Instead of putting on a show and trying to be something you’re not, you need to strive for authenticity in your branding. This means walking the walk instead of just talking the talk. I know it’s scary—wearing your heart on your sleeve is a sure way to get it crushed. But top brands know that people want genuine connections instead of salesy, immediate-best-friend vibes.

A big part of authenticity is making sure everyone involved in your brand understands the core mission, vision, and values and embodies those principles. If you walked into a Patagonia store and someone was wearing leather pants and drinking from a single-use water bottle, there would be a major disconnect.

Think about Disney World, for example. Every experience on a Disney property is carefully constructed to seem magical. Every employee is chosen to continue this experience, no matter how small the interaction is. Cast members are never to be half-dressed in front of patrons. All this makes sense when you find out their brand core principles:

  • Mission: The mission of The Walt Disney Company is to entertain, inform and inspire people around the globe through the power of unparalleled storytelling, reflecting the iconic brands, creative minds and innovative technologies that make ours the world’s premier entertainment company.
  • Vision: To be one of the world’s leading producers and providers of entertainment and information.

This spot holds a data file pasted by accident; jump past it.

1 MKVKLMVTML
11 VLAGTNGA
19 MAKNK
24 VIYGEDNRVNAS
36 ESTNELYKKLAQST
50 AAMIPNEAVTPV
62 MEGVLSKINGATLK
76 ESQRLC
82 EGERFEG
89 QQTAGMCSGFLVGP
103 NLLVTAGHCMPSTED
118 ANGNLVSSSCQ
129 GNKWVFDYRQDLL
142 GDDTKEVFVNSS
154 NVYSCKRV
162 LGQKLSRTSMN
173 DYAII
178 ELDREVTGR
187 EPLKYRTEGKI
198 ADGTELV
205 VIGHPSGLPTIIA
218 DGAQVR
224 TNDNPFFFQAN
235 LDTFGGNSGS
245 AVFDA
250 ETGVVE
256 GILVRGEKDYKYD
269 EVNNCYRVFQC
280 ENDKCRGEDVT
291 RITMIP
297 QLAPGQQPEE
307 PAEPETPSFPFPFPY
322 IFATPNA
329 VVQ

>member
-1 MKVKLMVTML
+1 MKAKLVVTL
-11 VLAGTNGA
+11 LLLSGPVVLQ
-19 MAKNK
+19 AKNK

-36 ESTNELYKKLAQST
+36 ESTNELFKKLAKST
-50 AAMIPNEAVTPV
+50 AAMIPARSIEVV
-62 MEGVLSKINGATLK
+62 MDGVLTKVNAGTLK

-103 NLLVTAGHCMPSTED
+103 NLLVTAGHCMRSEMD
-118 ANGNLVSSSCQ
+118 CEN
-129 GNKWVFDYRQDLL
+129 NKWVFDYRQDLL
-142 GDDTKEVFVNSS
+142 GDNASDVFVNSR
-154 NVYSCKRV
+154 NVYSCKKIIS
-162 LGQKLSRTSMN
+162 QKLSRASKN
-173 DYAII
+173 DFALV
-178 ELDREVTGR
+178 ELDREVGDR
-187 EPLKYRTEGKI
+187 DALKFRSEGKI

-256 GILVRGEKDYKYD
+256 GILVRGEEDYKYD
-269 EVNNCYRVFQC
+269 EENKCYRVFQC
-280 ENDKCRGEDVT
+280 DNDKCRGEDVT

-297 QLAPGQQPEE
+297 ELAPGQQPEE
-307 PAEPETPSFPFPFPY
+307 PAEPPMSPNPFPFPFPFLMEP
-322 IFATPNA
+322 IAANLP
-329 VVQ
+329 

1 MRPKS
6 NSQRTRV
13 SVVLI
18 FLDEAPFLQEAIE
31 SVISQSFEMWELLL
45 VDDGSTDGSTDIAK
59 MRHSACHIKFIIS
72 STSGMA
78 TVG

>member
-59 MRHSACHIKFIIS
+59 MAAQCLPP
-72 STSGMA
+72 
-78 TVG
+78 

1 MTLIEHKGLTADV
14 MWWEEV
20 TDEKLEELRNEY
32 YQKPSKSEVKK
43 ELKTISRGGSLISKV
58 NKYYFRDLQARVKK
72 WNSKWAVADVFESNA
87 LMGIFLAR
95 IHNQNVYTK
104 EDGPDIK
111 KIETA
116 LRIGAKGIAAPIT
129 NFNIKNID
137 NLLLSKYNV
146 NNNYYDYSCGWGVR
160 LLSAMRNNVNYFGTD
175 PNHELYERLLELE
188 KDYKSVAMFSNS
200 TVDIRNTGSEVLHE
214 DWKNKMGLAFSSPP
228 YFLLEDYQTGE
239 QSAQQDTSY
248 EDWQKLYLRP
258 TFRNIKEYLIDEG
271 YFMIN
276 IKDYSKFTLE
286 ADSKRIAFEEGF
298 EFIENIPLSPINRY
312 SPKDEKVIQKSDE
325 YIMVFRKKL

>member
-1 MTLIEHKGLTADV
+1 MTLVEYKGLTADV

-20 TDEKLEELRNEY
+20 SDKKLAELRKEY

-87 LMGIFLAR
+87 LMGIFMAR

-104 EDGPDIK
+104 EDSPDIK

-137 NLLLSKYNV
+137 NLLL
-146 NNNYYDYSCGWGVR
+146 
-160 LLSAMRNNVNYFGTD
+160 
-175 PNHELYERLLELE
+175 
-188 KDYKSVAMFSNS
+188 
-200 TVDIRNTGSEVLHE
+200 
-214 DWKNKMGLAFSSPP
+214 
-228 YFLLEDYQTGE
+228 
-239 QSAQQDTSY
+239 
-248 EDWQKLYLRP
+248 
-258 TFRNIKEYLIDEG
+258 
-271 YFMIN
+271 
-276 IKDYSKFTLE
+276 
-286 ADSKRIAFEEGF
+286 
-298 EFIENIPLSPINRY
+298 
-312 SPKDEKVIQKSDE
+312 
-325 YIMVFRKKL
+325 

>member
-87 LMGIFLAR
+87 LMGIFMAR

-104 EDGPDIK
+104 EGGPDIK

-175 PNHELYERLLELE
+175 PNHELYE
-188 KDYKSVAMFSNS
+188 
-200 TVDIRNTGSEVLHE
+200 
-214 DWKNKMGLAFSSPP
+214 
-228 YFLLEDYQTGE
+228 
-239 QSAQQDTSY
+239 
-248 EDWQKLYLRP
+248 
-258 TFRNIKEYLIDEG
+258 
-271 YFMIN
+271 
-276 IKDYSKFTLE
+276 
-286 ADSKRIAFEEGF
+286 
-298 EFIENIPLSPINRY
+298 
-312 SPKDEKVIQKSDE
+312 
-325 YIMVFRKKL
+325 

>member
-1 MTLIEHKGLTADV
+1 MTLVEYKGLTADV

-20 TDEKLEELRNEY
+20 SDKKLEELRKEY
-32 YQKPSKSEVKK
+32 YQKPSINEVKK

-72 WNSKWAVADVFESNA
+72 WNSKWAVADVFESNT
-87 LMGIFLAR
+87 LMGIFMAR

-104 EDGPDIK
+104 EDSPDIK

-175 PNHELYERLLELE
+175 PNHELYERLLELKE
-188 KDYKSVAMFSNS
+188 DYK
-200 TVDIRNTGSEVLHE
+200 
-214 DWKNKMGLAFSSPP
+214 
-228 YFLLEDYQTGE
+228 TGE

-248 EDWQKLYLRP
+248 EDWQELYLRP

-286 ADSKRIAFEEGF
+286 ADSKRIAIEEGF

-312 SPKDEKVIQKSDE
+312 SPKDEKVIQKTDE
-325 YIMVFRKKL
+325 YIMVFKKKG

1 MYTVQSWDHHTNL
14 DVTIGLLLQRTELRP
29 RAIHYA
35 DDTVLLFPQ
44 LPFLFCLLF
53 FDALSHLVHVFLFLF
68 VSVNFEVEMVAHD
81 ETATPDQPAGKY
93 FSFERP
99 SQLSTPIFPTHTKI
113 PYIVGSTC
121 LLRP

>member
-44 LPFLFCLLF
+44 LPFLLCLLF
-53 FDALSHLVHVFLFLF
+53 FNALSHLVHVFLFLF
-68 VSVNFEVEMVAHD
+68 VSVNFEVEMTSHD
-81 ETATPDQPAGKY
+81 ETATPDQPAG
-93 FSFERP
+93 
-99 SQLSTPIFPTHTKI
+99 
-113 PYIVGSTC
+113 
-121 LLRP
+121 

• Values: Optimism, innovation, decency, quality, community, and storytelling.

That magical experience is a form of storytelling, which entertains and inspires people en masse. And you want to talk about community? How many people do you know who are die-hard Disney fans? They meet someone else wearing a Disney shirt or with a Disney bumper sticker and immediately know they’ve found a kindred spirit.

Being authentic goes beyond the customer experience, though. Your brand’s interactions should be genuine and positive for your employees, too. Without their belief in the brand and participation on its behalf, the company will not be able to pull off the type of customer loyalty brands envy Disney for.

3. Thou Shalt Not Try To Please Everyone

Being all things to all people is impossible, and trying is going to make you spin your wheels with no traction. You need to identify your potential customers, aka your target audience. These are the people you need to relate to, speak to, and identify with.

Some questions to help you identify your target audience:

  • Who would benefit from my product or service?